Hello readers. First up, apologies for my absence. There’s really no excuse for being too busy to cook – what could be more important? I had grand plans to bake up a storm over the weekend, but these were somewhat derailed by a late-night fall that resulted in two toes at odd angles. The trip to the supermarket was promptly cancelled and wallowing ensued! Thank goodness, I’m now back on track and decided to tackle our glorious covergirl – the Cuban three-milks cake on page 70.
While that was getting underway – pineapple roasting in the oven – I decided to finally make use of the guava paste that has been sitting in my fridge since we shot our Brazilian film story, to bake the Cuban guava and cream cheese pastries on page 70. I’ve been feeling guilty about not putting the paste to use and was thrilled that it could make an appearance in this double post.
I stumbled at the first hurdle by not reading the recipe properly and added both eggs to the cream cheese – please, dear readers, learn from my mistakes! The situation was saved by draining off a bit of the egg and adding some more cream cheese. Then it was time to start assembling the pastries. I sliced up my guava paste and decided to have the tiniest nibble of it before tucking it under its puff pastry coverlet. Well! Let’s just say that Sydney’s guava paste stocks would have been much depleted if I’d known what deliciousness had been lurking in my fridge these past months. This stuff is oh so tasty and you must, must go purchase some immediately – if not to make these particular guava pastries (extremely more-ish… and Mr Ed did not limit himself to just the one), then just to enjoy little (or large) slivers when you’re feeling peckish. But I digress.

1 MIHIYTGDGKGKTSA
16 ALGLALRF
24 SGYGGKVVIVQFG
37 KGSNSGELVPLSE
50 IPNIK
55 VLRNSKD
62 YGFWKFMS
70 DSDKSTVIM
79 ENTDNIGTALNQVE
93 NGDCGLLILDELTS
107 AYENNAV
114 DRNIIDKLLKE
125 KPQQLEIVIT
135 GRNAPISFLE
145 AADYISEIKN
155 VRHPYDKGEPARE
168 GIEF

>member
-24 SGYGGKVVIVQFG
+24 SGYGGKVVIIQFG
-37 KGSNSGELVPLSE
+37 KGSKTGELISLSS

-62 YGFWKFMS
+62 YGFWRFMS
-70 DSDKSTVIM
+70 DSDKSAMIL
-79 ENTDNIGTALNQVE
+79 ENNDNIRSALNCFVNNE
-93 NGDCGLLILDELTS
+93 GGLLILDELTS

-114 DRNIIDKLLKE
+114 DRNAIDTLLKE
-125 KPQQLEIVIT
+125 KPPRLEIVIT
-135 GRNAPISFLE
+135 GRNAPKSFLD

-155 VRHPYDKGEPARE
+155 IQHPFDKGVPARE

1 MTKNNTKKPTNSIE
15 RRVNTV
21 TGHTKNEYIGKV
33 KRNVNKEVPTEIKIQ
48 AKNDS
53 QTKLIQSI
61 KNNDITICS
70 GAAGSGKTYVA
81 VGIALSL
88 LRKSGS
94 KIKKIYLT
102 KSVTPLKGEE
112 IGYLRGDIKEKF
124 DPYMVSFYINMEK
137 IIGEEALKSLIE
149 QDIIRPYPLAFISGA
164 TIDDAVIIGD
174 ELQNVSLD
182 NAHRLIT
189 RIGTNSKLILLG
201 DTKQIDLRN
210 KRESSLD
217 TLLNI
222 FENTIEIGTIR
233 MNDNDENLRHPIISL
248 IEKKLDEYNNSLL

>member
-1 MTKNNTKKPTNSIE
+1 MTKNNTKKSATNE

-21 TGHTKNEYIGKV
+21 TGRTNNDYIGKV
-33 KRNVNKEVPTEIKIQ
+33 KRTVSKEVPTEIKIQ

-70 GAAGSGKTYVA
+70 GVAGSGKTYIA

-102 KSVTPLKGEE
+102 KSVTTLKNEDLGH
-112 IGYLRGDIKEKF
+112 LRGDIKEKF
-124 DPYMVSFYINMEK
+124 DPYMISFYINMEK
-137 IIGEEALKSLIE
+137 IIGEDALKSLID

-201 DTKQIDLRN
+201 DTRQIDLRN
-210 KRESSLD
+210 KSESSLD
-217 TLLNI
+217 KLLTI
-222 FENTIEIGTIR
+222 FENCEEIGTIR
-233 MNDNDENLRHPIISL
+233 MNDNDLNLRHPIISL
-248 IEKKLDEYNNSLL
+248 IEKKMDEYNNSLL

The three-milks cake is not, as some friends of Feast thought, made up of cow’s milk, goat’s milk and buffalo milk but rather of regular milk, evaporated milk and sweetened condensed milk (and there’s not much that doesn’t get better with the addition of condensed milk). It’s a simple cake batter that includes 5 egg yolks (I’ve set the whites aside for some meringue madness later in the week) and as it cooked, the smell took me back to my grandmother’s cupcakes. She doesn’t cook much anymore, but her cakes and slices were the stuff of school cake-stall dreams.
After baking, the cake is stabbed with a skewer, and the combined evaporated and condensed milks are then poured over the top. I must confess that I tend to be a little sceptical with syrup cakes like this – surely all that liquid isn’t going to be absorbed. But I poured away and sure enough, five minutes later, there was no sign of it.
The cake was left to cool thoroughly before being topped with whipped cream, the roasted pineapple, mango, strawberries and pistachios. What’s not to love? The result is a deliciously moist sponge that is definitely being added to my baking repertoire. Banana cake, your days are numbered.
If you try the three-milks cake from this issue of Feast, I’d love to know how you go, and I’d also be keen to find out your favourite uses for guava paste.
Happy cooking!Editor, Feast